Barcelona (Part II)
Written by Ashley Kelmore, Posted in Adventures
Sunday was just as beautiful as Saturday. We spent much of the day outside, although with much less walking than the previous day. After a very quick breakfast (hot chocolate again, of course), we made our way to La Catedral. Sunday services were going on, but they still let us tourists wander around (quietly) in it. After that dose of religion it was off to bow before a different idol – chocolate (or xocolata in Catalan). We went to the Museo Xocolata, where our ticket was a dark chocolate bar, and we learned about the history of chocolate production. Oddly there was also an exhibit on the solar system, but that was completely in Spanish with no images of chocolate, so I have no idea how it related.
After a quick metro ride (seriously, their system is so efficient and well marked) we made it to Park Guell. It’s smaller than I imagined, but still awesome. A friend described the City as looking a bit like Candy Land, and she’s right. It’s like a child’s imagination almost, and the buildings and fences and ceilings in the park were no different. There were loads of people up there, and we were rewarded for our hike up to the park with a stunning view of Barcelona, as well as some fun music played by local artists.
We headed back down the hill and all the way to the Mediterranean to visit the aquarium. It’s alleged to be the best in the Mediterranean. That may be true. They do have an excellent shark exhibit. However – not worth the price of admission in my opinion. After a couple of hours on the marina we headed back into La Ribera (I believe) and went in search of a few bars that Lonely Planet told us were good and open on Sundays. We unfortunately were not able to confirm their quality, as ALL were closed. No wonder it’s a Lonely Planet … (I suggest a different guide of you choose to visit Barcelona – Allegra had the brief one, I had the full length one, and while both were recently updated, both had a lot of errors).
Anyway, we managed to find some other really excellent places, including a cute cafe (where we had chocolate and churros), a great off the beaten path pottery and crafts store, and more. The street we spent the most time in was Carrer de Argentina, so if you find yourself in Barcelona, I suggest just wandering down it. It feels less tourist-y than other places in the city centre. It also has Santa Maria del Mar, another gorgeous cathedral. There was someone playing beautiful organ music, and almost none of the artificial lights were on (it was twilight by the time we visited), and it was both spooky and awesome. We popped into La Fianna, an adorable bar / restaurant for some cava before our final meal of tapas, then called it a night.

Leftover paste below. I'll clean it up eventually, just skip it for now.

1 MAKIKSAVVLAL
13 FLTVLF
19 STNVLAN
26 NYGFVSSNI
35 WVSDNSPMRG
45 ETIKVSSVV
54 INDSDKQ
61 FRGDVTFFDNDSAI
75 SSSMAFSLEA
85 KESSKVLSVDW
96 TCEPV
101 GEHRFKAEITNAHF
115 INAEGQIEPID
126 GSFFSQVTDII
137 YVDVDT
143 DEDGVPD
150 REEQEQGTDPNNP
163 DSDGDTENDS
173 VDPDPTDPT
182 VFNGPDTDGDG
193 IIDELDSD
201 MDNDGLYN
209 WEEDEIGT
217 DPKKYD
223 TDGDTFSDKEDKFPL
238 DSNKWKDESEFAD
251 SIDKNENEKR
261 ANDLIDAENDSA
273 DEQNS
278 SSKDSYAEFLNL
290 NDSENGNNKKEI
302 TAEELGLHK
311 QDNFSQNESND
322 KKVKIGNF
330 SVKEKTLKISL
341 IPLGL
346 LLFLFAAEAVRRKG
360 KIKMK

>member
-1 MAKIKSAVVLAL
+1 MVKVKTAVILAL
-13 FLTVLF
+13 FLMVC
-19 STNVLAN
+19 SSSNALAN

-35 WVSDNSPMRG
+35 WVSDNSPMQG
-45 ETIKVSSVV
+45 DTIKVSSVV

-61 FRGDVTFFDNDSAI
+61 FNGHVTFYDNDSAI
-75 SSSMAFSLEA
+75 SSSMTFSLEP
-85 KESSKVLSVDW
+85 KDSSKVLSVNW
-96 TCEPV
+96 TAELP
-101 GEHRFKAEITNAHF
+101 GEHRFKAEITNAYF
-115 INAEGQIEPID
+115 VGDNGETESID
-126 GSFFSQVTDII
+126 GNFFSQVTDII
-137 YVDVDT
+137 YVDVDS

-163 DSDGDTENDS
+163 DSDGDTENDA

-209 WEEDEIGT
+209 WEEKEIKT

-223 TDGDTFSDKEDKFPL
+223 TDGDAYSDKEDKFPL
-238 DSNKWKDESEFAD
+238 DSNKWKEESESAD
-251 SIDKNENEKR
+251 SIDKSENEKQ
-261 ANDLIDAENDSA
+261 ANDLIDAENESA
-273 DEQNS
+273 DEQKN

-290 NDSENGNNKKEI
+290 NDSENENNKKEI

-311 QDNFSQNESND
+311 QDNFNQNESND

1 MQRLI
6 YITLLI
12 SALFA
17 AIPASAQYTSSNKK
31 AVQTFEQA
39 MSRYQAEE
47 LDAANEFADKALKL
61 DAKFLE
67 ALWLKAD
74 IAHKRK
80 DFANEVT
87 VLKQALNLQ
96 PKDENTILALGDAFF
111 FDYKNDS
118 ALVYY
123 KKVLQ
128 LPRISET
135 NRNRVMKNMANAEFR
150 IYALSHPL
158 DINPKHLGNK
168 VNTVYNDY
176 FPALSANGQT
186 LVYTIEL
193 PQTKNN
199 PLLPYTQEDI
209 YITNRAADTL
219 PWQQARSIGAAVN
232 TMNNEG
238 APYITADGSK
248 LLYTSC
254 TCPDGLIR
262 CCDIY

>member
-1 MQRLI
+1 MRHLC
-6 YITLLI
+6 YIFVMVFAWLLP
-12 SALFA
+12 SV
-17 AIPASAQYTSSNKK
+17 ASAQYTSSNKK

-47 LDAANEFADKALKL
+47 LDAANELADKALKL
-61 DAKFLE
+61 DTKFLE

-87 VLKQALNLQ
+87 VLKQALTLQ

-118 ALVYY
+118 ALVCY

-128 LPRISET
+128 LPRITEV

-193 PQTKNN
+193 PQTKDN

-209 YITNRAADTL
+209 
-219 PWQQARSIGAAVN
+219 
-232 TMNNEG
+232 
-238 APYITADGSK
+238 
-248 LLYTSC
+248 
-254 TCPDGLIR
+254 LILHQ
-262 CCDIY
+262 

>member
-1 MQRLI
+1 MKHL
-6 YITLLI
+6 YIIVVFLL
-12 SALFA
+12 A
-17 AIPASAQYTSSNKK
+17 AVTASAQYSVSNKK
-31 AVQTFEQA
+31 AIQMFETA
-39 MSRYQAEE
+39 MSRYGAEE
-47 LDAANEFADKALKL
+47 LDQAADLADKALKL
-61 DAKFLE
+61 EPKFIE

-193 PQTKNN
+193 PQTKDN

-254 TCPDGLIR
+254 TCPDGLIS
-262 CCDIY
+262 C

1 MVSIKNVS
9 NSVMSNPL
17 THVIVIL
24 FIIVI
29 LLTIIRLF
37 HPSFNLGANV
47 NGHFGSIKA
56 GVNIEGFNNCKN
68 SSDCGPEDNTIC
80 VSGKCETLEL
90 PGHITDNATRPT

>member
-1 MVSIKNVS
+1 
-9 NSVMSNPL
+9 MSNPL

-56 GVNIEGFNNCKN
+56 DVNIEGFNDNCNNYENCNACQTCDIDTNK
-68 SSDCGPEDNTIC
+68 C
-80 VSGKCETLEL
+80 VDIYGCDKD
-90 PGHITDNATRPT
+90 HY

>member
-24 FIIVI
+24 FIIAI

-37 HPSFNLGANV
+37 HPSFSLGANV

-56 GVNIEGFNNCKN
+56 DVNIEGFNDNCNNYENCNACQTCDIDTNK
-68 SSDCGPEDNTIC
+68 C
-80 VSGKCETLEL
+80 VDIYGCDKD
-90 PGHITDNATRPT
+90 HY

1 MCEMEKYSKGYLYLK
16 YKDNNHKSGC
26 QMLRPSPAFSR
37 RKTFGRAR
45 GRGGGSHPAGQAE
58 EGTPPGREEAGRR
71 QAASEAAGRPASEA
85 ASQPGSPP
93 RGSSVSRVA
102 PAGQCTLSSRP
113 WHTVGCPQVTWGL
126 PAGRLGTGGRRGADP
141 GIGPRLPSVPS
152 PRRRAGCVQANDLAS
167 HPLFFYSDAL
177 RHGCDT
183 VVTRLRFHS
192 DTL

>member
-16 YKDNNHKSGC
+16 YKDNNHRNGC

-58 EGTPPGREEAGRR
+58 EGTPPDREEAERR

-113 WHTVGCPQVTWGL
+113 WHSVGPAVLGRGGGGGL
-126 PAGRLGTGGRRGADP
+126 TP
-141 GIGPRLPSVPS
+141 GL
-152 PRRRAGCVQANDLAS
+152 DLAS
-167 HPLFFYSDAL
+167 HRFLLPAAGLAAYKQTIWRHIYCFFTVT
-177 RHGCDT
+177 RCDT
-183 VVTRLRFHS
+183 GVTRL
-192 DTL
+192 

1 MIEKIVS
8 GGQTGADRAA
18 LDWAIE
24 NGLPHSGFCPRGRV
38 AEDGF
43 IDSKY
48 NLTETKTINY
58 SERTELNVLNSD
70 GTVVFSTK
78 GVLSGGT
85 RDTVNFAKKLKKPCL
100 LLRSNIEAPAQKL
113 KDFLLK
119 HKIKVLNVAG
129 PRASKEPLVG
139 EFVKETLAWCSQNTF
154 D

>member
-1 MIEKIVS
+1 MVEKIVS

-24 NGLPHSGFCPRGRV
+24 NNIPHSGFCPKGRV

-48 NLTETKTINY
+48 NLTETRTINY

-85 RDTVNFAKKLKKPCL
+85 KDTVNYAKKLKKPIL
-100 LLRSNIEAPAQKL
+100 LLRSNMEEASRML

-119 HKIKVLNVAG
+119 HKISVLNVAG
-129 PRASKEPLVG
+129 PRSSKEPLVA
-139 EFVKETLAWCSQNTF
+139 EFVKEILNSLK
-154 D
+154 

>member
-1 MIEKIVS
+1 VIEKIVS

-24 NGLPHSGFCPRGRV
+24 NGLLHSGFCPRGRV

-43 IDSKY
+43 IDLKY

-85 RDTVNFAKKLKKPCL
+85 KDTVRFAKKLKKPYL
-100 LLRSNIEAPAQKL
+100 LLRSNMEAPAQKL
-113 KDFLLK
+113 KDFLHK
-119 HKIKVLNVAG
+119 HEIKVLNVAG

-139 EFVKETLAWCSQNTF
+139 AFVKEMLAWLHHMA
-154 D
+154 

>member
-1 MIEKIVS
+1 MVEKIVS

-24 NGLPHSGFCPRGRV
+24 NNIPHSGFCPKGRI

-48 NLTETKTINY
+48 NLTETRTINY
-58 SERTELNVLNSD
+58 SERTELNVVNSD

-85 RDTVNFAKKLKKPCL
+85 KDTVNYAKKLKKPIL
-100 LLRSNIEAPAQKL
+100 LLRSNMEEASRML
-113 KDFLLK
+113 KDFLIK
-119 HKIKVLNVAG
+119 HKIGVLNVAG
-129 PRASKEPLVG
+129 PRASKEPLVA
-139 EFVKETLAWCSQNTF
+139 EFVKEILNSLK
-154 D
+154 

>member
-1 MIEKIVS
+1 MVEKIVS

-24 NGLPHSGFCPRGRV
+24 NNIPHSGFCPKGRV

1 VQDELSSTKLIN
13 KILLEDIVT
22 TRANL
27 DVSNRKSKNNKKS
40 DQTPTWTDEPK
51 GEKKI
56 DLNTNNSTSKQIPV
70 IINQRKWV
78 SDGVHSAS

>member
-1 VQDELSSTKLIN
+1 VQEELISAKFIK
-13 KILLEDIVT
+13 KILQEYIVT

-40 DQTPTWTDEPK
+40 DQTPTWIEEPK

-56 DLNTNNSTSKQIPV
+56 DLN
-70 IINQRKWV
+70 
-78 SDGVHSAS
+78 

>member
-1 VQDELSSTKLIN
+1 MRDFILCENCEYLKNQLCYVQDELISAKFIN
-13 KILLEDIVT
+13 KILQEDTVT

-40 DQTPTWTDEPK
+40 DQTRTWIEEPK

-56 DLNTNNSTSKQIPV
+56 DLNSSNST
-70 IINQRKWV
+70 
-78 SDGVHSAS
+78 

Monday we almost made it to the airport without incident; however, the rumors about pickpockets and Barcelona are, we can unfortunately confirm, quite true. But we both made it to our planes and back to our respective countries.
Although, funny story: I was almost not let back into the UK. When I came here originally back in September, I flew through Ireland. I got a stamp from them, but when I came to Heathrow I wasn’t sent through customs, as the UK/Ireland have a special relationship. So my visa was never activated, apparently. When I was speaking with the Border Agent at Gatwick, she asked to see my documents. I literally said “what documents – my visa’s in there.” She didn’t even look up, but asked for them again. I said they were at home – that I’d come here already in September, through Ireland. She was never rude, and I can’t tell if she was annoyed with me, but she asked again, and I told her I didn’t know what to say – I didn’t carry the letter from the school with me, and it was in my residence hall. She got up and looked at some laminated sheet of paper, then came back and asked what school I was at, then asked for my student ID (which I had on me, thank goodness), activated my visa and sent me on my way. Yikes. I’m sure it would have all worked out, but that’s a problem I certainly hadn’t thought I’d encounter. Note to future UK students from the US – don’t arrive via Ireland!